In one embodiment, the bridge has a length of about 0.01 cm to about 10 cm along its horizontal axis, preferably 0.1 cm to about 5 cm.
In several embodiments, the anchor is at least partially constructed from a material selected from the group consisting of one or more of the following: nickel titanium alloy, titanium, cobalt chrome alloys, steel, or combinations thereof.
In several embodiments, methods of delivering an anchor according to any of the embodiments described herein are provided. In other embodiments, the invention comprises a minimally invasive method of treating a mammal with an anchored prosthetic.
In one embodiment, a method of delivering an anchor along the surface of a tissue is provided. In one embodiment, the method comprises providing a delivery device comprising an elongate guide body having a proximal and distal end and a push rod slidably mounted within the guide body. The guide body has a curved passage or slot terminating in a lateral opening at the distal end of the guide body. A curved anchor is inserted into the curved passage or slot. A distal end of the guide body is inserted along the tissue surface. The push rod is pushed to laterally expel the curved anchor into the tissue surface along a curvilinear trajectory. The curvilinear trajectory comprises an angle in a range between about 45 degrees to about 135, preferably about 75 degrees to about 100 degree, relative to the tissue surface.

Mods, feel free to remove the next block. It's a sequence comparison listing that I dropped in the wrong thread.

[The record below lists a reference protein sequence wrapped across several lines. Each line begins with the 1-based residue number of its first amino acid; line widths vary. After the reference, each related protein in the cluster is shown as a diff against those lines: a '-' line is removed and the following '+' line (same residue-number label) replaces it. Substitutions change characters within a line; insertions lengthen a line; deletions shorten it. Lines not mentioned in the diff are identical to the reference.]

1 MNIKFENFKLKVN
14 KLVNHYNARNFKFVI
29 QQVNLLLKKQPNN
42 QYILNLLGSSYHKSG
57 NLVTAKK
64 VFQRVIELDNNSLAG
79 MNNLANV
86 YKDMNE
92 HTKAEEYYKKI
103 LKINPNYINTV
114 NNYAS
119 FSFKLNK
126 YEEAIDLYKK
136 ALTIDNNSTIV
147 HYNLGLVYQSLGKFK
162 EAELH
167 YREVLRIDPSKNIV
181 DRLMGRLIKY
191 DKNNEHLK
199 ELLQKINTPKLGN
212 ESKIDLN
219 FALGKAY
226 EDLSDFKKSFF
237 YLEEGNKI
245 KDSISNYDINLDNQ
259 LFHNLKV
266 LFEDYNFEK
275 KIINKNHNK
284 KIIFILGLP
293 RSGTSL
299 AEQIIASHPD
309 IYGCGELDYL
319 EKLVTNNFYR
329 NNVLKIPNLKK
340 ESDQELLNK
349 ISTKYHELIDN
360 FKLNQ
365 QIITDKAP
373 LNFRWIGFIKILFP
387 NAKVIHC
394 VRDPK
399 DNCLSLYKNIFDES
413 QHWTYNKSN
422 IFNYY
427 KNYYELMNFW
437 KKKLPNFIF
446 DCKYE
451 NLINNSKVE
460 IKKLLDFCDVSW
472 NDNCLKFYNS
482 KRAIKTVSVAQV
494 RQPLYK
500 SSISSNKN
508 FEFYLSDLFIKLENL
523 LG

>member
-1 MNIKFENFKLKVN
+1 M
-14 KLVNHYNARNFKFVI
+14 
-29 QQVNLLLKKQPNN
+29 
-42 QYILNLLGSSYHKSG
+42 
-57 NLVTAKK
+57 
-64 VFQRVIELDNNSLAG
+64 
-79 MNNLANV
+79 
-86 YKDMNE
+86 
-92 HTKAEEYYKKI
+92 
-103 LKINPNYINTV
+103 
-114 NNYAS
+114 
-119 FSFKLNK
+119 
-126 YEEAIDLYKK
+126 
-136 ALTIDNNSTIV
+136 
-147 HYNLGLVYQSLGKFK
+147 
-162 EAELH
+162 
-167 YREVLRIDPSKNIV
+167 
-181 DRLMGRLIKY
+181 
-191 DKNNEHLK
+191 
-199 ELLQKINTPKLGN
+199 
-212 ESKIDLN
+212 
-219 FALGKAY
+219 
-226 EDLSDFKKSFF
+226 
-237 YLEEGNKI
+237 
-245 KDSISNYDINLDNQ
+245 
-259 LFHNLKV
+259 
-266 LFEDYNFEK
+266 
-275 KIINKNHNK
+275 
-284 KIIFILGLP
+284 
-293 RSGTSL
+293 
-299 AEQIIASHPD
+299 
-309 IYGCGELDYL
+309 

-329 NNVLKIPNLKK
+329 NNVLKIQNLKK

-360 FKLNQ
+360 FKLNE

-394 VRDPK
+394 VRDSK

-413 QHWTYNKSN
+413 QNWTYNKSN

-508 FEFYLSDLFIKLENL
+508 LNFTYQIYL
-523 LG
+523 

In one embodiment, the tissue surface comprises bone, such as a vertebral endplate.